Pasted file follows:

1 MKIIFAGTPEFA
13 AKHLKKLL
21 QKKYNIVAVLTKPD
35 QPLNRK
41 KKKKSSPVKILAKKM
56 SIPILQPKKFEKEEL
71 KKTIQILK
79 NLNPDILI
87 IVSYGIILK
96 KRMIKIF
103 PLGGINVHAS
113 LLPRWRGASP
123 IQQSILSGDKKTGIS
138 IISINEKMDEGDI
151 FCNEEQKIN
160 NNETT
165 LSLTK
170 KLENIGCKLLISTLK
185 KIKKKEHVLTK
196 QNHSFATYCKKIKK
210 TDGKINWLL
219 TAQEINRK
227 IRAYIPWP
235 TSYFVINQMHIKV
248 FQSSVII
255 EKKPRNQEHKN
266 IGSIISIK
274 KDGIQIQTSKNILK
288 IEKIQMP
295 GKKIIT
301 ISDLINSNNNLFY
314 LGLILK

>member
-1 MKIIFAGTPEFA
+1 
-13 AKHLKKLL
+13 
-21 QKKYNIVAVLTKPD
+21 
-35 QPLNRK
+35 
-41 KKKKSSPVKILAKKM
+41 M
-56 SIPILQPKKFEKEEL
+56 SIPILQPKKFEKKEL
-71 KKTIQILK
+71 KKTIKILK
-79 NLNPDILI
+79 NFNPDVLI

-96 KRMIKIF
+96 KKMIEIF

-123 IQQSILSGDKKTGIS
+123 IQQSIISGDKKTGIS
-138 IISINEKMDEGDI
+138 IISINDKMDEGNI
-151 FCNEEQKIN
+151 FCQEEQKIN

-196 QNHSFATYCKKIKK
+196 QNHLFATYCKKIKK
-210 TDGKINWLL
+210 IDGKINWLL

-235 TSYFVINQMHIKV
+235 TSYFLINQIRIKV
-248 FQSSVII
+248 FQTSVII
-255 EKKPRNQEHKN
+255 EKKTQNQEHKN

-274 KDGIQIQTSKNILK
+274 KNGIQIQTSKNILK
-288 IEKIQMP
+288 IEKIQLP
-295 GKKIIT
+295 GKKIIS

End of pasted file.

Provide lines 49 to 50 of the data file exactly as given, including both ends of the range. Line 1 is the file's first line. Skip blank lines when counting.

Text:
+79 NFNPDVLI

-96 KRMIKIF